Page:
2005 August 4, 12:10 (Thursday)
This message was coordinated with Embassy Ankara.
In a farewell luncheon for Consul General, Istanbul Chief Rabbi Ishak Haleva noted that he is wrestling with a difficult request from a local foundation for a letter in support of Fethullah Gulen, the Turkish-Muslim spiritual leader of a major Islamist lodge who is currently residing in the United States. Haleva said that those who approached him indicated that Gulen will soon seek to adjust his immigration status in the United States, and needs the testimonial to address the belief in parts of the U.S. government that he is a "radical Islamist" whose moderate message cloaks a more sinister and radical agenda.
This concern apparently stems in part from FBI documents that Gulen supporters received through a recent FOIA request in the U.S.. Separately, business contacts with links to Gulen confirmed the fact that they are soliciting such testimonials at Gulen's personal request, while Istanbul Legat was also approached by police contacts with Gulenist links who asked that the bureau provide a "clean bill of health" for Gulen.
Foundation Approach: In his luncheon with the Consul General, Haleva emphasized the quandary the Foundation request had created for him. While he did not wish to provide an open-ended "to whom it may concern" testimonial that could be used broadly (text of the foundation's proposed letter is in para 6), given his own lack of certainty of Gulen's ultimate intentions, he also could not simply turn the request aside, given the assistance Gulen has provided to Turkey's Jewish Community in the past.
While no final decision has been made, Haleva indicated he is leaning towards providing a more limited letter, addressed to U.S. immigration officials (he asked that we provide the name of an appropriate addressee), and limited to the community's specific interactions with Gulen and his movement. Subsequently, after learning that the Ecumenical Patriarch and Armenian Patriarch had been similarly approached, but had demurred, Haleva told Consul General that he was rethinking whether even a limited letter is appropriate.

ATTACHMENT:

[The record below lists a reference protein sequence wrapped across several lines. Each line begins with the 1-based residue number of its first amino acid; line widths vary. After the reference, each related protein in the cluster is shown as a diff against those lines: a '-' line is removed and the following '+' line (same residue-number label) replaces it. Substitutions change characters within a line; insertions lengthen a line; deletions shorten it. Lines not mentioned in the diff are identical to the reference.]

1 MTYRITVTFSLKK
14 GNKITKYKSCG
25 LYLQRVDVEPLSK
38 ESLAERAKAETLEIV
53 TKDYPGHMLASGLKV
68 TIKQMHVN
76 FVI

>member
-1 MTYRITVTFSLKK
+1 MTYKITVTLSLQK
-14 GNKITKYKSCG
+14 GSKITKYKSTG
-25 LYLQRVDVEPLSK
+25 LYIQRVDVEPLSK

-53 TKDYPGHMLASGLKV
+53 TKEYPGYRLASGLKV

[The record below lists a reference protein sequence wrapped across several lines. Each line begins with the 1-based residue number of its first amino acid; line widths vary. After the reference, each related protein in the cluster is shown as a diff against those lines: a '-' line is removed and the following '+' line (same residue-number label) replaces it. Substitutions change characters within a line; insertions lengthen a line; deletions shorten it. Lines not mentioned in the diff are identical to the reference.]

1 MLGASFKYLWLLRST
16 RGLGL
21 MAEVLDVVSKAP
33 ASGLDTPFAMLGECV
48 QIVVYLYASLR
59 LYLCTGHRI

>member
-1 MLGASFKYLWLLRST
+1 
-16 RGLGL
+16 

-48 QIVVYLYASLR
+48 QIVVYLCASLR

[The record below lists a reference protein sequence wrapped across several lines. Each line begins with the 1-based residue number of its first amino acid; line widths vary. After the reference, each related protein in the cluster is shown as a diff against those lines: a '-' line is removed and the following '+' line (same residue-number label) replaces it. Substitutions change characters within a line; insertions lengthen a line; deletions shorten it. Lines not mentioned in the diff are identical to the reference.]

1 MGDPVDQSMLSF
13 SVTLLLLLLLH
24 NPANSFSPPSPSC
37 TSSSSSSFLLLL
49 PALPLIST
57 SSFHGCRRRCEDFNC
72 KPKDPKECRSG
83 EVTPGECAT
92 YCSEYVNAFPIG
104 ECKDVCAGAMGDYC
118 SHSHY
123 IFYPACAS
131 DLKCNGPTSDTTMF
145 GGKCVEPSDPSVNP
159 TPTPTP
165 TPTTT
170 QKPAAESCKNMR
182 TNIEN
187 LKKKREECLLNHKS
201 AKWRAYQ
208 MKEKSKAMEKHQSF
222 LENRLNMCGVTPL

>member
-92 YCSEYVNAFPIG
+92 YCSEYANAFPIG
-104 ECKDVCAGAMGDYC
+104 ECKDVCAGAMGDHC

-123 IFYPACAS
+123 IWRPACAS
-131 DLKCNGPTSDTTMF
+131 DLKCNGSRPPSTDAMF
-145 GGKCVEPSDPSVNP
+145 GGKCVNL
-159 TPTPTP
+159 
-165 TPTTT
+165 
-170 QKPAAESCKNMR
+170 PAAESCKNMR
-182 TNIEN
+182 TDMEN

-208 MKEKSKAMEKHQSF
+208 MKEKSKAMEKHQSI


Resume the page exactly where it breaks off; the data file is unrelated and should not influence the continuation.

Haleva's and his Orthodox and Armenian colleagues' wary attitude is similar to that of much of Turkish officialdom and of our best contacts among conservative Turks with a deep knowledge of Islam and of Turkish brotherhoods/lodges, but contrasts with the praise Gulen has received in other quarters. Most notably, the Vatican Nuncio surprised a visiting Congressional delegation during a recent breakfast meeting here by not just enthusiastically praising Gulen, but also presenting the delegation's chairman with a book about him.
(Gulen's meeting with Pope John Paul II several years ago excited much controversy in Turkey, with some rival brotherhoods/lodges accusing Gulen of selling out while other pious Turks who have been among our best contacts assessed the move as the ultimate in hypocrisy.)
Gulen has also attracted steady interest among commentators. Some writers, mainly those who write for the Gulenist daily "Zaman" or who teach at the Gulenist Fatih University in Istanbul, or who have otherwise identified themselves with his movement, assert that Gulen's public message of "dialogue" is a more mature expression of Islam. Given the Gulenists' penetration of the National Police (TNP) and many media outlets and their record of going after anyone who criticizes Gulen, others who are skeptical about Gulen's intentions feel intimidated from expressing their views publicly. Privately they note:
(1) Gulen's sharply radical past as a fiery Islamist preacher in the 1970's-1980's;
(2) his ruthlessness in banishing people from his more inner circles (Gulenists have admitted to us that they are petrified of making a "mistake");
(3) his and his inner circles' insistence that followers of Gulen mediate their study of Islam totally through his writings, i.e. no tolerance of dissent or critical thinking; and
(4) the cult-like obedience and conformity that he and the layers of his movement insist on in his global network of schools, his media outlets, and his business associations.
The specific Gulenist concern about negative U.S. attitudes towards Gulen apparently stems in part from a November 2004 FBI report that Gulen's lawyer obtained through a FOIA request. Three ranking Turkish National Police contacts recently raised the issue in a meeting with Istanbul legat, in which they also provided material on Gulen and asked if the FBI could provide some sort of "clean bill of health" for him. (Note: Legat demurred, given the apparent intention to mount a public relations campaign with such material.)